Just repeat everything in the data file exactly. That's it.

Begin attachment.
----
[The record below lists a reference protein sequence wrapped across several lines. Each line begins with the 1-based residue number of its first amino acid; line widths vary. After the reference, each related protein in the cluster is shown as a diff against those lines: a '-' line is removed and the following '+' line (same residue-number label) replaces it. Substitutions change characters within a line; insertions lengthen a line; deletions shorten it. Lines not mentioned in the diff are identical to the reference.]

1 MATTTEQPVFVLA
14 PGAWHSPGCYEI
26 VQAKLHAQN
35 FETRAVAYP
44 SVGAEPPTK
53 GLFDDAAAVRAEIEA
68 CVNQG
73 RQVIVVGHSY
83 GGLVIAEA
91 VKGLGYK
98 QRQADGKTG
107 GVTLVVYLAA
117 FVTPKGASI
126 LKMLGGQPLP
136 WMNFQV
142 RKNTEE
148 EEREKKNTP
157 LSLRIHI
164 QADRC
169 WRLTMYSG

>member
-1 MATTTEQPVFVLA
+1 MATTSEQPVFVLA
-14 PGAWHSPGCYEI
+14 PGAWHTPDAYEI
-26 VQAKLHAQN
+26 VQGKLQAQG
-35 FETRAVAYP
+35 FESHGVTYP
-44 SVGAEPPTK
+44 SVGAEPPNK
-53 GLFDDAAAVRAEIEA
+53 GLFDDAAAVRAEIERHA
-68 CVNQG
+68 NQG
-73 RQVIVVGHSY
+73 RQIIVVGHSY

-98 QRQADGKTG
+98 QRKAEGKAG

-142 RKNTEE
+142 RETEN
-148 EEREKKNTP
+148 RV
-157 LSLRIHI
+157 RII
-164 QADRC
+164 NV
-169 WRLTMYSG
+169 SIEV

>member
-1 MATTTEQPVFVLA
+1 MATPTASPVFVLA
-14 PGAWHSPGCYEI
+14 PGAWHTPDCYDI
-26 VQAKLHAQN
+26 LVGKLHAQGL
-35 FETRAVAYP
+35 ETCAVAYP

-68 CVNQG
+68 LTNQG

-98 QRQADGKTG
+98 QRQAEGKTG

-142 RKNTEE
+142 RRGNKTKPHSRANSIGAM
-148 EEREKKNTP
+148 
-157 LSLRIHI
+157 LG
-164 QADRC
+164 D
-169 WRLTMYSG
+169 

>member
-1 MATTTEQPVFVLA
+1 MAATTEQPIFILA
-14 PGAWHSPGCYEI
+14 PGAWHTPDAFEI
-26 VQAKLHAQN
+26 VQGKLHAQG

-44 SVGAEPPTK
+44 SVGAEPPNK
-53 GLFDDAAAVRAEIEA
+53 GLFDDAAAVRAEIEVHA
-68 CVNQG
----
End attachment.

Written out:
[The record below lists a reference protein sequence wrapped across several lines. Each line begins with the 1-based residue number of its first amino acid; line widths vary. After the reference, each related protein in the cluster is shown as a diff against those lines: a '-' line is removed and the following '+' line (same residue-number label) replaces it. Substitutions change characters within a line; insertions lengthen a line; deletions shorten it. Lines not mentioned in the diff are identical to the reference.]

1 MATTTEQPVFVLA
14 PGAWHSPGCYEI
26 VQAKLHAQN
35 FETRAVAYP
44 SVGAEPPTK
53 GLFDDAAAVRAEIEA
68 CVNQG
73 RQVIVVGHSY
83 GGLVIAEA
91 VKGLGYK
98 QRQADGKTG
107 GVTLVVYLAA
117 FVTPKGASI
126 LKMLGGQPLP
136 WMNFQV
142 RKNTEE
148 EEREKKNTP
157 LSLRIHI
164 QADRC
169 WRLTMYSG

>member
-1 MATTTEQPVFVLA
+1 MATTSEQPVFVLA
-14 PGAWHSPGCYEI
+14 PGAWHTPDAYEI
-26 VQAKLHAQN
+26 VQGKLQAQG
-35 FETRAVAYP
+35 FESHGVTYP
-44 SVGAEPPTK
+44 SVGAEPPNK
-53 GLFDDAAAVRAEIEA
+53 GLFDDAAAVRAEIERHA
-68 CVNQG
+68 NQG
-73 RQVIVVGHSY
+73 RQIIVVGHSY

-98 QRQADGKTG
+98 QRKAEGKAG

-142 RKNTEE
+142 RETEN
-148 EEREKKNTP
+148 RV
-157 LSLRIHI
+157 RII
-164 QADRC
+164 NV
-169 WRLTMYSG
+169 SIEV

>member
-1 MATTTEQPVFVLA
+1 MATPTASPVFVLA
-14 PGAWHSPGCYEI
+14 PGAWHTPDCYDI
-26 VQAKLHAQN
+26 LVGKLHAQGL
-35 FETRAVAYP
+35 ETCAVAYP

-68 CVNQG
+68 LTNQG

-98 QRQADGKTG
+98 QRQAEGKTG

-142 RKNTEE
+142 RRGNKTKPHSRANSIGAM
-148 EEREKKNTP
+148 
-157 LSLRIHI
+157 LG
-164 QADRC
+164 D
-169 WRLTMYSG
+169 

>member
-1 MATTTEQPVFVLA
+1 MAATTEQPIFILA
-14 PGAWHSPGCYEI
+14 PGAWHTPDAFEI
-26 VQAKLHAQN
+26 VQGKLHAQG

-44 SVGAEPPTK
+44 SVGAEPPNK
-53 GLFDDAAAVRAEIEA
+53 GLFDDAAAVRAEIEVHA
-68 CVNQG